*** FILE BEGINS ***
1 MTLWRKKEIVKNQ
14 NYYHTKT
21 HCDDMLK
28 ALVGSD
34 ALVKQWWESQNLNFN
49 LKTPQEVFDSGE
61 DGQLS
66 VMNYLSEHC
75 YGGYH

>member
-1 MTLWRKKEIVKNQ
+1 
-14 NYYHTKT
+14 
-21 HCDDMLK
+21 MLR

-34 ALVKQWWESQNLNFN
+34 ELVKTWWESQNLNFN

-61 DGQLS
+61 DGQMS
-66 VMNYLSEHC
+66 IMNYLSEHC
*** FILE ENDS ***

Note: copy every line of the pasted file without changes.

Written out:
1 MTLWRKKEIVKNQ
14 NYYHTKT
21 HCDDMLK
28 ALVGSD
34 ALVKQWWESQNLNFN
49 LKTPQEVFDSGE
61 DGQLS
66 VMNYLSEHC
75 YGGYH

>member
-1 MTLWRKKEIVKNQ
+1 
-14 NYYHTKT
+14 
-21 HCDDMLK
+21 MLR

-34 ALVKQWWESQNLNFN
+34 ELVKTWWESQNLNFN

-61 DGQLS
+61 DGQMS
-66 VMNYLSEHC
+66 IMNYLSEHC